• Street vendors in Colombia are among the most determined and thick-skinned when selling their services. In crowded or touristy areas, it’s very likely to be approached by vendors or street artists eager to display their goods and talents. You may be offered the best massage while on the beach in Cartagena or a serenade in the city’s historic center –they’ll probably chase you for a few seconds begging for your attention, but there’s nothing to fear. A kind but firm ‘no, gracias’ will do the trick.  
  • You may run into many informal shops when visiting Colombia, particularly when looking for an authentic souvenir to take home with you. These places won’t usually accept credit or debit cards. Therefore, if you are planning to do some shopping in a market place or a farmers’ market, try to take some cash with you and keep our safety tips in mind.

On Moving Around:

  • Should you need to get yourself from one point to another really fast, avoid getting a cab on the street. You should opt for Uber or Cabify (available in major cities) or any of the local taxi apps to get a safe ride –Tappsi and SmartTaxi are the most common. If using your smartphone is not possible, ask someone (at the hotel, restaurant, store, etc.) to call a taxi for you. Usually, unless you have already stored a credit card in the app, you will need cash to pay for a cab. Oh, once the ride is finished, be careful not to slam the door behind you –you won’t like a bad star rating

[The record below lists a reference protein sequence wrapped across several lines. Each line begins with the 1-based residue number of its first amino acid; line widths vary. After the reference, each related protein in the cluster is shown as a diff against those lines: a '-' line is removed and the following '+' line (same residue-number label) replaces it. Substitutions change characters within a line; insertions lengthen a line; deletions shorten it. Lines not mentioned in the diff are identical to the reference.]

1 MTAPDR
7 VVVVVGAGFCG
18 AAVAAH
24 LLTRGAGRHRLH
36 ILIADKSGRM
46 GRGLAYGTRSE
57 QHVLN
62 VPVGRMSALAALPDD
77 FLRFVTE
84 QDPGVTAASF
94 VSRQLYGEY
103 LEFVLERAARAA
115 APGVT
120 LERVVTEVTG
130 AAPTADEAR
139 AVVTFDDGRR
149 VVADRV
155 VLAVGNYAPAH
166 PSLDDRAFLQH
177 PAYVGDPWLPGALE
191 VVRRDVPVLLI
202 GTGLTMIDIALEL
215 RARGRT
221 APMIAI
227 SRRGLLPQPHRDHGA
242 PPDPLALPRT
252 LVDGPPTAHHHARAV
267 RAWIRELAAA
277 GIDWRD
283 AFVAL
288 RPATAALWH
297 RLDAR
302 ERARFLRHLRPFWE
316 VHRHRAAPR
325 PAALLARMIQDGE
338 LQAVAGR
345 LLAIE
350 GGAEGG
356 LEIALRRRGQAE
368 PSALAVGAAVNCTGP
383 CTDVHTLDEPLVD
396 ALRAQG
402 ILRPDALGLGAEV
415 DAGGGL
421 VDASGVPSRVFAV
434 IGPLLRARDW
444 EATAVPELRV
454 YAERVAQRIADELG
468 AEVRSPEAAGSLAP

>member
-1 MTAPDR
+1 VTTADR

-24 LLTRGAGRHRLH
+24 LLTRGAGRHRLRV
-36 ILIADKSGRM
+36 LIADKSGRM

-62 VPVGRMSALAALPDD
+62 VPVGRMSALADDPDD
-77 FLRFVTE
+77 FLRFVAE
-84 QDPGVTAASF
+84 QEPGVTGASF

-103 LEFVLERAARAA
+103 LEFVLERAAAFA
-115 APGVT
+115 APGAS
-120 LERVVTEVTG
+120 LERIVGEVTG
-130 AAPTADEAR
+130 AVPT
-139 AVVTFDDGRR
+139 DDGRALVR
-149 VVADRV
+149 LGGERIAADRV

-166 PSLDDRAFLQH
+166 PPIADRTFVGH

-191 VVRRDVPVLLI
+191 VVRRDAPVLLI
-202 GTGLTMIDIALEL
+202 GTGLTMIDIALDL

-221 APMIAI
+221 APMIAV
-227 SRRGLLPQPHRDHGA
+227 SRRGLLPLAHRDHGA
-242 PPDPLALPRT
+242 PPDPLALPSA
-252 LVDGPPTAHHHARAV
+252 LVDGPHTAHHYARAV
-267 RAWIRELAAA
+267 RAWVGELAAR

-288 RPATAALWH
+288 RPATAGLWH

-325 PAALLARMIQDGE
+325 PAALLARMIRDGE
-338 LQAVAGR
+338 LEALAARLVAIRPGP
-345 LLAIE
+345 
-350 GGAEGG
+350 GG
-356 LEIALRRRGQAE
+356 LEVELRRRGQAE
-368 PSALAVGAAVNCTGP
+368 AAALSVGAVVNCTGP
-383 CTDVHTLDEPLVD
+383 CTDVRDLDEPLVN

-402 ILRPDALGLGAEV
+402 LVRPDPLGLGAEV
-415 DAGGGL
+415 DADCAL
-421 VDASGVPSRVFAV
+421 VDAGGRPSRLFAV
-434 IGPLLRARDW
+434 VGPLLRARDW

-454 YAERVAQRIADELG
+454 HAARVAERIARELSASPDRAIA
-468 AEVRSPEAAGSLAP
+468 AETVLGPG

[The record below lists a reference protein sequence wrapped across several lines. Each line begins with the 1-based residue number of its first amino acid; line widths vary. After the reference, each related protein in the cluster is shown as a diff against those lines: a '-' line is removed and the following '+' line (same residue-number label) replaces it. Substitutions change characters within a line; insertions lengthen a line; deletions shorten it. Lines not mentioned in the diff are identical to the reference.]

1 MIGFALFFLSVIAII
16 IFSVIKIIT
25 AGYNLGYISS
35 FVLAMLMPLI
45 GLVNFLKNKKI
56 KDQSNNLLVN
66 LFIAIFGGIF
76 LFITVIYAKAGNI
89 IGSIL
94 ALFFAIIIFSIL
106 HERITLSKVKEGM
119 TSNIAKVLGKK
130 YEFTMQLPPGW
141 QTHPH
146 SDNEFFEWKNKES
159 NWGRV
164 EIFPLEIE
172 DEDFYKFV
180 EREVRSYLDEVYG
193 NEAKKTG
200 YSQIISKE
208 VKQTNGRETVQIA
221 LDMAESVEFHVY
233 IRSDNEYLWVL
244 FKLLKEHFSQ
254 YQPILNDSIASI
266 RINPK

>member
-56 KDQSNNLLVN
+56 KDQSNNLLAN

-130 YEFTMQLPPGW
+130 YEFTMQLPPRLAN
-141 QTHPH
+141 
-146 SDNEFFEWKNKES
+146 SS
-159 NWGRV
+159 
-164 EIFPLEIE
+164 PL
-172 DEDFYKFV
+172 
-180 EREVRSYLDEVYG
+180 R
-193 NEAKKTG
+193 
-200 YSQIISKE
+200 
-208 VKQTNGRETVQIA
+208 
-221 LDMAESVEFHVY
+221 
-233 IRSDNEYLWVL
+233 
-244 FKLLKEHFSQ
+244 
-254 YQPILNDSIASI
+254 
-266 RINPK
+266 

• If biking is your thing, check and familiarize yourself with the available biking lanes before venturing into the city. Traffic in our cities is just as crazy as in any other Latin American city –cars change lanes without warning and motorcycles usually move at high speeds between car lanes. Therefore, always stick to the designated bike lane. Bogotá, for instance, has one of the longest and best cycling networks in the region.

On Taking Care of Yourself:

  • Keep your belongings with you at all times and always keep an eye on them. Try to keep as few things as possible inside your pockets and, if you really need to take something with you, use a cross-body bag or a backpack. 
  • Leave valuables where you are staying. You don’t need to have your passport with you at all times. For your peace of mind, bring a photocopy of it with you and you are all set. 
  • Don’t take more cash than you really need. Leave a credit card in your room in case you lose your wallet.  
  • Keep a low profile. You don’t need jewels, expensive watches and flashy accessories if you are touring the city. Plus, you’ll be more comfortable.
  • Pay special attention to your cell phone, particularly, if you are using public transportation or if attending crowded places. You’ll certainly see local people talking or texting on their phones while on the street, but never let down your guard and try to use it indoors instead. 
  • If you find yourself in any city center at night, get yourself to a well-lit and busy area. Just like many city centers around the world, these are financial and business districts that can get empty at the end of the day and become less safe.  

As with any big city, you just need to use your common sense! Stay alert wherever you go and keep your stuff with you at all times.